Sam Friedman’s blog is a frequent stop of mine when I surf the internet for insurance issues. He is the editor of the National Underwriter, a trade publication serving the property and casualty segment of the insurance industry. I like Mr Friedman, he is a journalist first and foremost, one who examines the issues with great attention to balance in his reporting. He has opinions on insurance issues though, for instance he is against Gene Taylor’s multi peril bill HR 3121. However our offline conversations on that issue tell me his opinions do not stand in the way of doing the topic justice as he is open to reporting all sides of the issue in his blog and trade publication.
It was his post on weather modeling and it’s use in the industry for setting rates and determining the amount of risk to take on that got me interesting in the topic. In fact my first blog post dealt with that subject and featured one of Sam’s earlier posts on the topic. Featured was Karen Clark, who literally helped write the book on weather modeling:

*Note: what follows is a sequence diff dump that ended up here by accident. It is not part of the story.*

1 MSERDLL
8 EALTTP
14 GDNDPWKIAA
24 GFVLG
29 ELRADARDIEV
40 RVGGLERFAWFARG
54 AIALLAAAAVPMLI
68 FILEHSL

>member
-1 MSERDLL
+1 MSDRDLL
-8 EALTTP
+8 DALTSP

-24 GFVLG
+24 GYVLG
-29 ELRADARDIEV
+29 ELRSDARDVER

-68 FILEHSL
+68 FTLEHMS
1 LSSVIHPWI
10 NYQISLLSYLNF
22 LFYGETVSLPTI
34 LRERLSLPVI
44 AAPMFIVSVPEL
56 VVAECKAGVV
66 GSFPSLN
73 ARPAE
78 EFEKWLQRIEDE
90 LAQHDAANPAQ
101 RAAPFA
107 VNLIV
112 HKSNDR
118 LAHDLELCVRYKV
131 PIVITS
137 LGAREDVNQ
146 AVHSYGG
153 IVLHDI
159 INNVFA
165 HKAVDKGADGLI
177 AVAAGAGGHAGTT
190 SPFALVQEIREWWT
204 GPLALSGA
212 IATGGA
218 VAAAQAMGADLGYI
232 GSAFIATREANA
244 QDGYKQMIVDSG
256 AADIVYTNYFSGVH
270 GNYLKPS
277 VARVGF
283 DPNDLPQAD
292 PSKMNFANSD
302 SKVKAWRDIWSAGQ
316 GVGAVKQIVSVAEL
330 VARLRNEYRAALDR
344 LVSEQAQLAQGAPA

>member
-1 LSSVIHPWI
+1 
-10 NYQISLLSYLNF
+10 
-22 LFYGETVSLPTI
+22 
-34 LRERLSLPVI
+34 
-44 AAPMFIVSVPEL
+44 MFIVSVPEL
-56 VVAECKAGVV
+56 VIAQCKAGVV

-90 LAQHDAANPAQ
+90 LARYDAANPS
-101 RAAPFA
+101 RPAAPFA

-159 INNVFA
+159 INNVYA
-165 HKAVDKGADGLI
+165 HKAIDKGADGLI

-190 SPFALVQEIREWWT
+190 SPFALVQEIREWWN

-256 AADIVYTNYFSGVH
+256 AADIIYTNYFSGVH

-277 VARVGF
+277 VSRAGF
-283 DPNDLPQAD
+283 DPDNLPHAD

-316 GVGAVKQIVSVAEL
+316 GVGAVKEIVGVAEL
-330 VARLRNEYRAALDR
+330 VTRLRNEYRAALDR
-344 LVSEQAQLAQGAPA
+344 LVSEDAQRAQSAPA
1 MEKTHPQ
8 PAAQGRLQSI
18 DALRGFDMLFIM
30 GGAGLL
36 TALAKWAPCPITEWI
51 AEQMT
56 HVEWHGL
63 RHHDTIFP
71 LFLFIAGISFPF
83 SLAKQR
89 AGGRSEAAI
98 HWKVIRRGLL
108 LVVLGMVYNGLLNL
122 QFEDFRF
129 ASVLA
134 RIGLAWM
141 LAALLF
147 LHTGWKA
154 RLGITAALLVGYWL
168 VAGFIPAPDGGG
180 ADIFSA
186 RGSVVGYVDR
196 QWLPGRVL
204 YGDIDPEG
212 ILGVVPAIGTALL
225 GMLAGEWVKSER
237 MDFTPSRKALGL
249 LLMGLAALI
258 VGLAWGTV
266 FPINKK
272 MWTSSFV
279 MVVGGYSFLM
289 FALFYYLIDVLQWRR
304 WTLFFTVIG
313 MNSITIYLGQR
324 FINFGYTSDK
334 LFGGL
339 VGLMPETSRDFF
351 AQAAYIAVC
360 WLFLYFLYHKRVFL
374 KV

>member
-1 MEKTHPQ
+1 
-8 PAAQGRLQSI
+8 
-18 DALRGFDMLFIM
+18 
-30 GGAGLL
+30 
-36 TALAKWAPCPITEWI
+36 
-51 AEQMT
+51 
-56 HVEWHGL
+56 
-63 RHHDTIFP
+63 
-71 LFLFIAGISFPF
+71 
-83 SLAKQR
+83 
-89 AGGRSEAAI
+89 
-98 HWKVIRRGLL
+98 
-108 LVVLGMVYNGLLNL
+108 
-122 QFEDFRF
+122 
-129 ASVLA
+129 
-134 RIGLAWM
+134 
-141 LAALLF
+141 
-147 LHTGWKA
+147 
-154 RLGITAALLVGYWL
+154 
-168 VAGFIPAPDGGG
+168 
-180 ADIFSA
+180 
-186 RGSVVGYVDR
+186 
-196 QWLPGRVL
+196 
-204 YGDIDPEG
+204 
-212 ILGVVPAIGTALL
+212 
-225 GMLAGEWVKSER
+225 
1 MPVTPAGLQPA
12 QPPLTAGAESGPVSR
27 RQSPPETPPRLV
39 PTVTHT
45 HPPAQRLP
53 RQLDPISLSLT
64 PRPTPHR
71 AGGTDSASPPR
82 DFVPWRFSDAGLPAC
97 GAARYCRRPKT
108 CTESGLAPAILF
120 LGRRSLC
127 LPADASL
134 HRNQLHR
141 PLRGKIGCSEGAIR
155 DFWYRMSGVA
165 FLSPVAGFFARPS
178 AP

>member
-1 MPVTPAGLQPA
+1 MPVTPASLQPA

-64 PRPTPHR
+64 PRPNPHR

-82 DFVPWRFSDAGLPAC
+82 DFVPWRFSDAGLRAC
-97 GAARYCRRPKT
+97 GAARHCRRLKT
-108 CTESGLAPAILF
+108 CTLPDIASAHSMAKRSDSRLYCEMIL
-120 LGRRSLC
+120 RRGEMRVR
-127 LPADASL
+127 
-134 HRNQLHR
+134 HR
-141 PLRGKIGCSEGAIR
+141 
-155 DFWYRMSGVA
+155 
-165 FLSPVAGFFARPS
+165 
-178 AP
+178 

One big problem is that catastrophe models are not reliable predictors of when or where a monster hurricane is going to strike, according to Karen Clark, vice chair of AIR Worldwide, one of the leading modeling firms. Continue reading “Sam Friedman Checks in with Another Fantastic Post on Weather Modeling and Insurance”
Over the past two weeks our readership has grown dramatically as we close in on matching our March totals in just 11days in April. Nowdy and I wish to thank our readers, especially our return visitors.
Like the March Report where I detailed some of our more popular posts for the month of March 2008 I thought I’d compile a list of my favorite insurance posts from the inception of the blog in December 2007.
We start by examining the concepts of weather modeling with some help from Sam Friedman over the National Underwriter. Small changes in the model inputs can mean big differences on your bill, as the Boston Globe noted in an editorial that we covered. The issues raised in the Globe editorial touch on the concepts of Market Transparency which is discussed here. Continue reading “A Quick Tour”